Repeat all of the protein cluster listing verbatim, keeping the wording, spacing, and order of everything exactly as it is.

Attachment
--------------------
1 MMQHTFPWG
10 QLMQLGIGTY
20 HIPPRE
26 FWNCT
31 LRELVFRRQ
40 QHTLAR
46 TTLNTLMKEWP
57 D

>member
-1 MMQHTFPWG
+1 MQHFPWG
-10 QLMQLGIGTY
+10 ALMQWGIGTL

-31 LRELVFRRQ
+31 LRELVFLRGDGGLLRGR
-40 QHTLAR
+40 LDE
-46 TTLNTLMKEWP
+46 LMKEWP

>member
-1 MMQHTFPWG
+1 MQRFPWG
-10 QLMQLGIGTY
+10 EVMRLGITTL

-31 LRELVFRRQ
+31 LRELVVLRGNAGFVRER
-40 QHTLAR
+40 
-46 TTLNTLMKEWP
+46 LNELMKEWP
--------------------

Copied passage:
1 MMQHTFPWG
10 QLMQLGIGTY
20 HIPPRE
26 FWNCT
31 LRELVFRRQ
40 QHTLAR
46 TTLNTLMKEWP
57 D

>member
-1 MMQHTFPWG
+1 MQHFPWG
-10 QLMQLGIGTY
+10 ALMQWGIGTL

-31 LRELVFRRQ
+31 LRELVFLRGDGGLLRGR
-40 QHTLAR
+40 LDE
-46 TTLNTLMKEWP
+46 LMKEWP

>member
-1 MMQHTFPWG
+1 MQRFPWG
-10 QLMQLGIGTY
+10 EVMRLGITTL

-31 LRELVFRRQ
+31 LRELVVLRGNAGFVRER
-40 QHTLAR
+40 
-46 TTLNTLMKEWP
+46 LNELMKEWP